Active Record Query Optimization Tips
Simple But Effective Ways To Improve Active Record Query Performance
Eager Loading With `includes` to Avoid n+1 Queries
includes to avoid
n+1 queries. For example, if there are
n rows in the
users table, the following ActiveRecord code would generate
includes will only run 2 queries. One to load all the
users, and another to load all
posts associated with those
Use `find_each` When Loading a Large Amount of Records
This next tip will actually increase the number of queries made, but it’s meant to reduce memory use when loading a huge amount of records.
Rather than loading a huge amount of records into memory for processing (and possibly crashing the server if there are too many records)
find_each loads one batch at a time, and garbage collects them after use.
`Select`ing And `Pluck`-ing Only Attributes We Need
Sometimes we don’t need all the model attributes, but only a few. Use
pluck to query the needed attribute(s) and return them as an array of strings instead of an
ActiveRecord_Relation. However, if an
ActiveRecord_Relation is needed , use
Check existence of record with `exists?` instead of `present?`
Sometimes, we only care to know if a record exists, but don’t need to actually do anything with that record. Use
exists? instead of
Bulk Delete With `delete_all`
When destroying a large number of records that do not require Active Record callbacks (which are almost considered an anti-pattern now) to be invoked, use
delete_all or instead of invoking
destroy on individual objects.
For those who didn’t realize that
ActiveRecord::Base#create can accept an array of hashes, it can and it will run one query instead of
n , but only if the underlying database engine supports batch
Similarly, there is also a
bulk_update command that can update multiple records in one query, assuming the underlying database supports this.
Sometimes In-memory Operations Are Better Than Querying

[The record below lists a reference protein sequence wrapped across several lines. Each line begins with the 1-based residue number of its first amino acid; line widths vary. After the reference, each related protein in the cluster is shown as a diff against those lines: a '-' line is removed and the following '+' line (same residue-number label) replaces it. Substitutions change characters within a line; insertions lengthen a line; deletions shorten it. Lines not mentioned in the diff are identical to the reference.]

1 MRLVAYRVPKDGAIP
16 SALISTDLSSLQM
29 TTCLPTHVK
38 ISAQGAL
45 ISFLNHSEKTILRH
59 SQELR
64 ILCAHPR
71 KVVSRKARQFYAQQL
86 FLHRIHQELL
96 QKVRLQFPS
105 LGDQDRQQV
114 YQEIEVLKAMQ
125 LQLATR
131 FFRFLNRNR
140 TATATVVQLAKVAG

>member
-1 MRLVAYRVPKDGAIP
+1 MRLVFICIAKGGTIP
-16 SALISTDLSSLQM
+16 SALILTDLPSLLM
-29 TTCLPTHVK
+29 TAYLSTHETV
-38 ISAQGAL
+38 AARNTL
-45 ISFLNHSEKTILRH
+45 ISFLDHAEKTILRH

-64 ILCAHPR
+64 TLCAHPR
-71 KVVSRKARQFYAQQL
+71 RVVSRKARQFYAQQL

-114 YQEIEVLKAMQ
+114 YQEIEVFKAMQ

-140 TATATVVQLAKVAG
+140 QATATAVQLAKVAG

Sometimes, it’s better to actually use in-memory selection instead of querying. For example, suppose we want to select from an array of emails those which aren’t in the database yet.
Note this example is essentially the opposite of the
find_each example earlier. Here, we are reducing the number of queries, but increasing the memory use. In the
find_each example, we are increasing the number of queries but reducing the memory use. As such, there is no absolute rule for whether it’s more important to reduce the number of queries or reduce memory use. It depends on the situation, so exercise good judgment.
The bullet gem is a helpful tool for determining whether or not you need to eager-load but also if you are unnecessarily eager-loading. To use, simply enable it in the
Then run all your specs:
bundle exec rspec and watch for warnings on
n+1 query issues.
Benchmarking Your Changes
To see the results of your query optimizations, use the Ruby’s
Benchmark.realtime to time them.
But note that databases like MySQL will often cache queries in memory so if you run the same query twice, the second time will always be faster. As such, be sure to clear the cache query between benchmarks. In MySQL, you can do this by running this in the MySQL console:
RESET QUERY CACHE;
Don’t Forget to Create Indexes
Indexes on table columns will increase retrieval speed at the expense of write speed as well as using more disk space, so use them wisely.
Feel free to leave comments, questions, suggestions, corrections below.